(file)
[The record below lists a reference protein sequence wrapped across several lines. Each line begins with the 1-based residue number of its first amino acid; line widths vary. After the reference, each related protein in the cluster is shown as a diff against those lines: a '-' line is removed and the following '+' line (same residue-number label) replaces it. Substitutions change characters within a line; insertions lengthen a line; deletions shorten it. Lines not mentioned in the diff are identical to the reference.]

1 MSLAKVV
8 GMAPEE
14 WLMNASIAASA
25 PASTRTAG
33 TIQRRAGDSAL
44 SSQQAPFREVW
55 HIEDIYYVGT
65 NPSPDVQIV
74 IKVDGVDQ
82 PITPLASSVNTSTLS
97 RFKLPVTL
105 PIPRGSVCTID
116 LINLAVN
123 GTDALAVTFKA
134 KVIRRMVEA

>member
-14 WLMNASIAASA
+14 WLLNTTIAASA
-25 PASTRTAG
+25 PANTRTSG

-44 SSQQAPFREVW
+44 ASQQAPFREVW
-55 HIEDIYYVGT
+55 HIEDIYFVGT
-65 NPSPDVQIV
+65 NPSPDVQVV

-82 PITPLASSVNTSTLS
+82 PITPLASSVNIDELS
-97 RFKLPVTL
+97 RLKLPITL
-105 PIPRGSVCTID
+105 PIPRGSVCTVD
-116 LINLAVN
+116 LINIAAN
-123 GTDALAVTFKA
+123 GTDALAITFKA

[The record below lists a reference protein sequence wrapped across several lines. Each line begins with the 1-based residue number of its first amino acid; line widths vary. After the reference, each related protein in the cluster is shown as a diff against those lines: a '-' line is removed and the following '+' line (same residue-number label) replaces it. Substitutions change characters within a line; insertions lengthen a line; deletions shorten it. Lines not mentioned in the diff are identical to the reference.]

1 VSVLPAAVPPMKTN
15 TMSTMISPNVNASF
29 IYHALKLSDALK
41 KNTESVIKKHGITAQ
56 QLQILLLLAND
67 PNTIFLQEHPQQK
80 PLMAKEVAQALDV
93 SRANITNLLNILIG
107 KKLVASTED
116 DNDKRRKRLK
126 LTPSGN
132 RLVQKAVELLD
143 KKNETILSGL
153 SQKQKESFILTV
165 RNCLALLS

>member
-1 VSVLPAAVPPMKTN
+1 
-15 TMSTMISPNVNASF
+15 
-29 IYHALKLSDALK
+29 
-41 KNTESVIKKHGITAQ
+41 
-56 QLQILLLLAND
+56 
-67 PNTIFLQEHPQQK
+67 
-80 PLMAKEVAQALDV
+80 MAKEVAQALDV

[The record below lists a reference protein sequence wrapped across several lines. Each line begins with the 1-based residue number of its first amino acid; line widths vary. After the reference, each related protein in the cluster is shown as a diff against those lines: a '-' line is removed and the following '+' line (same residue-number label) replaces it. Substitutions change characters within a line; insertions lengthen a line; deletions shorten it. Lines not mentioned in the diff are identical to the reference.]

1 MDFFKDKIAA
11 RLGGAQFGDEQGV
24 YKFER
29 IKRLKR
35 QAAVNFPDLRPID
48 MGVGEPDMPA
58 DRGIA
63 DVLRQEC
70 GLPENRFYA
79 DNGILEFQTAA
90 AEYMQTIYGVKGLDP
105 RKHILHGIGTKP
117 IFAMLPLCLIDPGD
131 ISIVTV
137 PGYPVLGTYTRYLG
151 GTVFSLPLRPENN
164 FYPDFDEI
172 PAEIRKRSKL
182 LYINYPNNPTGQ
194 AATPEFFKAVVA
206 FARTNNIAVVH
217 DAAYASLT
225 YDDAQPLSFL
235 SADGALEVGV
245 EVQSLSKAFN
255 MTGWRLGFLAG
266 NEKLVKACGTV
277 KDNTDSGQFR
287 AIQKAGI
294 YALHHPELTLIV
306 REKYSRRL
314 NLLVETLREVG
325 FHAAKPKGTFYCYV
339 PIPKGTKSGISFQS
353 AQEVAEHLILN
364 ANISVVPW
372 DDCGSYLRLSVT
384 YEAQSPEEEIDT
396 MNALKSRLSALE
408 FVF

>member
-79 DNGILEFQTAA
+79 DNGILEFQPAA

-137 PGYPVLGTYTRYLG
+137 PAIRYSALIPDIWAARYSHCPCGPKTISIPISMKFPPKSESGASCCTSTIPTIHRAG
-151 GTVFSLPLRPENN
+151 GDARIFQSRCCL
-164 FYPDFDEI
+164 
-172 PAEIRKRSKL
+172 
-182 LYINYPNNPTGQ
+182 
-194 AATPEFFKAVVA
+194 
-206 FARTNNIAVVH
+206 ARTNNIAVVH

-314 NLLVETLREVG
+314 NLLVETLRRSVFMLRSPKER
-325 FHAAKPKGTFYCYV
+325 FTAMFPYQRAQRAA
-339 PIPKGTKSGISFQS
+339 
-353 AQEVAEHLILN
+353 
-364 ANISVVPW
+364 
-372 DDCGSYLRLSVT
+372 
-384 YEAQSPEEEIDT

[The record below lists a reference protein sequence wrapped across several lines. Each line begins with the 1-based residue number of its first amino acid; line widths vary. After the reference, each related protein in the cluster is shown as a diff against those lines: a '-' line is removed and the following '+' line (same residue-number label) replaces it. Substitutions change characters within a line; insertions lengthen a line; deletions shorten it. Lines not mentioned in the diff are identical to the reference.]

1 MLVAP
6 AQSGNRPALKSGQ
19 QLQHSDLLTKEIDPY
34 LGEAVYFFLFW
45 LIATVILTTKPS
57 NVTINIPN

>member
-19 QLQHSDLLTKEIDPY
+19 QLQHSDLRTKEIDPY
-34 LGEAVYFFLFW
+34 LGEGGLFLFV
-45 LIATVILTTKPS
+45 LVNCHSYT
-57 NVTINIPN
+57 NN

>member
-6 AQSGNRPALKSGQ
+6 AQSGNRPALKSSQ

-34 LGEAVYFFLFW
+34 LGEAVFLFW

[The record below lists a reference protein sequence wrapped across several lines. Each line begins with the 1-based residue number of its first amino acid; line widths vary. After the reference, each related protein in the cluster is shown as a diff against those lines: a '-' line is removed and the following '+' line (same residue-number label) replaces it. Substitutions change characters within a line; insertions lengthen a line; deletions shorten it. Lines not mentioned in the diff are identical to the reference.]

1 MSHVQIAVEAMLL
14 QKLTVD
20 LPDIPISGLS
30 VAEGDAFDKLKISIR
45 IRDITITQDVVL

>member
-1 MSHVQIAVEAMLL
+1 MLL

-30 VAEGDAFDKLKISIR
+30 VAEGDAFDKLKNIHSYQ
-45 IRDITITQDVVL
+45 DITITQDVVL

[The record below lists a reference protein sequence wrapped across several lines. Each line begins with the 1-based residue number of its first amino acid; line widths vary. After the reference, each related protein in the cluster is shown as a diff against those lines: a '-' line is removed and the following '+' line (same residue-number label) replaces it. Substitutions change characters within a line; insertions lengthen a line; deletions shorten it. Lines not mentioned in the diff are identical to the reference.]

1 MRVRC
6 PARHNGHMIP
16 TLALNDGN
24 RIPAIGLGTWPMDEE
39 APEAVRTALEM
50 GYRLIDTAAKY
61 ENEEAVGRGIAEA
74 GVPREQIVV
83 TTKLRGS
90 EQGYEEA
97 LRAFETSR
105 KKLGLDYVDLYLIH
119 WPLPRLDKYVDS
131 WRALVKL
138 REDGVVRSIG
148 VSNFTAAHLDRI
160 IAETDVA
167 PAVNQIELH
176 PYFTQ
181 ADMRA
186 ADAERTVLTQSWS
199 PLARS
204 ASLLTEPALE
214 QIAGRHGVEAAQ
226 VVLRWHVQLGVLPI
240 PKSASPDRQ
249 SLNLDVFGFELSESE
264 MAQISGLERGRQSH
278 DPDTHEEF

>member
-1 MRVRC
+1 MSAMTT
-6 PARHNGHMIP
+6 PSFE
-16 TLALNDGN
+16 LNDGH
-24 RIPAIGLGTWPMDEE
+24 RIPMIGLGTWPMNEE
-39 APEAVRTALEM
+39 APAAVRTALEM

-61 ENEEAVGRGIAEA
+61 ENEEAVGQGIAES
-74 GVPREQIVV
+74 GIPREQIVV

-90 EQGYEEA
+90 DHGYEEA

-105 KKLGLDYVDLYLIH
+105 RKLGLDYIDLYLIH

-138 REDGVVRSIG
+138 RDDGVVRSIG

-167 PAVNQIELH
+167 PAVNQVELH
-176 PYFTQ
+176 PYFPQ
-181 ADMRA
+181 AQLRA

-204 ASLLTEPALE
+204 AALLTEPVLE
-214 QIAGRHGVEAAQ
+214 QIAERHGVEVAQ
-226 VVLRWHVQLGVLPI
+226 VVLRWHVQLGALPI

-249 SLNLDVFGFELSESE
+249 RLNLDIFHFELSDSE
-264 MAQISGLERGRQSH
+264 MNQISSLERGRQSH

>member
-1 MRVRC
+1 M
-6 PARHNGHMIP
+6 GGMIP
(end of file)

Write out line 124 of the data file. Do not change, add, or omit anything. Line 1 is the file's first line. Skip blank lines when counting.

+194 